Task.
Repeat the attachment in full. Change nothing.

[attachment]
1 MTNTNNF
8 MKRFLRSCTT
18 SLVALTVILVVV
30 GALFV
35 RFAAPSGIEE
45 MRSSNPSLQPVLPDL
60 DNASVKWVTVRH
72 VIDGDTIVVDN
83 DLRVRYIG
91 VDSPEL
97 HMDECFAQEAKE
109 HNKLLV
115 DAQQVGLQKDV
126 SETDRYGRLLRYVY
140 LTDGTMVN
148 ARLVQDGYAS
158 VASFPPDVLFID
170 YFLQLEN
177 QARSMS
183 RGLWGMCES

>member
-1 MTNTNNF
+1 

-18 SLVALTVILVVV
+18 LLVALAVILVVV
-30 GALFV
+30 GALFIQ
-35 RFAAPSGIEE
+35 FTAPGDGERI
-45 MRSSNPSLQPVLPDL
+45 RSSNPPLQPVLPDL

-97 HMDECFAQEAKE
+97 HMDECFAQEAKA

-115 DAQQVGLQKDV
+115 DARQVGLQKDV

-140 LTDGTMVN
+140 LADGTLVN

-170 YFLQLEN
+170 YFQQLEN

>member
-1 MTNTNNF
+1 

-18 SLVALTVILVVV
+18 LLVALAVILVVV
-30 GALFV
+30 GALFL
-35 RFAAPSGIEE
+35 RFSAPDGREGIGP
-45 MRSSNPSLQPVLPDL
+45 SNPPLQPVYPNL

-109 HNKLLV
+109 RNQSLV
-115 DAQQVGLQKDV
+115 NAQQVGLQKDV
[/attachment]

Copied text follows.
1 MTNTNNF
8 MKRFLRSCTT
18 SLVALTVILVVV
30 GALFV
35 RFAAPSGIEE
45 MRSSNPSLQPVLPDL
60 DNASVKWVTVRH
72 VIDGDTIVVDN
83 DLRVRYIG
91 VDSPEL
97 HMDECFAQEAKE
109 HNKLLV
115 DAQQVGLQKDV
126 SETDRYGRLLRYVY
140 LTDGTMVN
148 ARLVQDGYAS
158 VASFPPDVLFID
170 YFLQLEN
177 QARSMS
183 RGLWGMCES

>member
-1 MTNTNNF
+1 

-18 SLVALTVILVVV
+18 LLVALAVILVVV
-30 GALFV
+30 GALFIQ
-35 RFAAPSGIEE
+35 FTAPGDGERI
-45 MRSSNPSLQPVLPDL
+45 RSSNPPLQPVLPDL

-97 HMDECFAQEAKE
+97 HMDECFAQEAKA

-115 DAQQVGLQKDV
+115 DARQVGLQKDV

-140 LTDGTMVN
+140 LADGTLVN

-170 YFLQLEN
+170 YFQQLEN

>member
-1 MTNTNNF
+1 

-18 SLVALTVILVVV
+18 LLVALAVILVVV
-30 GALFV
+30 GALFL
-35 RFAAPSGIEE
+35 RFSAPDGREGIGP
-45 MRSSNPSLQPVLPDL
+45 SNPPLQPVYPNL

-109 HNKLLV
+109 RNQSLV
-115 DAQQVGLQKDV
+115 NAQQVGLQKDV